Frances at Faire Garden

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  3. Dave,

    When do you reckon the first crops will be ready for harvesting? Maybe I can plan a trip to coincide with it. There's nothing like homegrown vegetables and being a vegetarian, I would be in heaven.

    I am so envious of your big veggie plot ( can you tell ?) because in the city I am lucky to have a tiny side yard which I cram with as much stuff as I can !

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  4. dave, i like the rectangular lines of it. my beds are odd shaped, though raised, due to hubby's parking area in my garden! looking forward to seeing what you grow and it looks like lots of room!

    carolyn, judging by your posts you have lots of veggies! i notice you are in indiana. my husband and i own a home in evansville so i also garden up there a bit. it is two hours from me here in tennessee. we have a GREAT grape vine. i don't post about indiana on my blog because that is information i don't want out. but i love the climate up there. i keep joking with my husband that if the fire ants ever reach us we are moving there!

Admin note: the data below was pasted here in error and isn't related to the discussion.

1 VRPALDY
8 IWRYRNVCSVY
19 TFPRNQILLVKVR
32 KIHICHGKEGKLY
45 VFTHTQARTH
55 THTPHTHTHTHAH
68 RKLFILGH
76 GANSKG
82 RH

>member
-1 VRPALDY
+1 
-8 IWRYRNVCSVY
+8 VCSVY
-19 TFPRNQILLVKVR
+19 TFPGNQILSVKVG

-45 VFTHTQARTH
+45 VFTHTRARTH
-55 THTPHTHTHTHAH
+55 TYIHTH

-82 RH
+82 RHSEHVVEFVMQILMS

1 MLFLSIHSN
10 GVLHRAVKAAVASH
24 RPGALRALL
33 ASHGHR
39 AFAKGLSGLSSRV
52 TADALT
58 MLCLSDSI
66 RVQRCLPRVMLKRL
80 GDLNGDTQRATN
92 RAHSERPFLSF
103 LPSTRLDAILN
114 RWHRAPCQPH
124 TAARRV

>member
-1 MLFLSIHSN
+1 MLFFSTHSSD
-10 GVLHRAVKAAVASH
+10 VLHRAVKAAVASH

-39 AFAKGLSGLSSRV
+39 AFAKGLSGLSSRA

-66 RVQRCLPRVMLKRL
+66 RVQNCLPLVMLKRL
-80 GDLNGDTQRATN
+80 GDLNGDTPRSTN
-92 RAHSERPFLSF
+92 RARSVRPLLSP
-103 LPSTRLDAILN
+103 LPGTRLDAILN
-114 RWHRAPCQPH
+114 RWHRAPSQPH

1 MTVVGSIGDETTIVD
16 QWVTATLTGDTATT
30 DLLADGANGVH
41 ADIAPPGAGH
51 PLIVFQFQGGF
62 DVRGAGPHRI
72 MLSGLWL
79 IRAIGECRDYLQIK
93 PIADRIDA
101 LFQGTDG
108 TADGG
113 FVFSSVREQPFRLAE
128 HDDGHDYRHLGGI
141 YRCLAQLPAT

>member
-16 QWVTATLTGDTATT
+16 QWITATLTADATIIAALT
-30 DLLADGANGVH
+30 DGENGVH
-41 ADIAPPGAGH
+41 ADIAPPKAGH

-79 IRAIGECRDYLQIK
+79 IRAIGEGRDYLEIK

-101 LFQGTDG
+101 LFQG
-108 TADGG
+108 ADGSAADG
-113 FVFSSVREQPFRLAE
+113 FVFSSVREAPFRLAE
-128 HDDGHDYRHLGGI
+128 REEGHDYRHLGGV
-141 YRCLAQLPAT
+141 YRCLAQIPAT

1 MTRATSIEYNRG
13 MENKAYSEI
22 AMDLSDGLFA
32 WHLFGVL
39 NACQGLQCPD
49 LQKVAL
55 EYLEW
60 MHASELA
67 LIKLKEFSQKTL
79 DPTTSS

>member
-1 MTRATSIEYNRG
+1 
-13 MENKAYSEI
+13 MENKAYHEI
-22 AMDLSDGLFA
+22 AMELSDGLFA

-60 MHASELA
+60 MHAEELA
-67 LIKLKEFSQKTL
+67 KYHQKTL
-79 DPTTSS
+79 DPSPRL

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  5. Very nice layout. You'll be able to plant a lot of "good eats" in those beds. I also grow my vegetables in raised beds and tell everyone it's the way to go.

    Carol, May Dreams Gardens

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  6. oops! i got carolyn mixed up with carol of may dreams. SORRY! the comment about indiana was meant for carol of may dreams, though i see carolyn also gardens in the general area-illinois.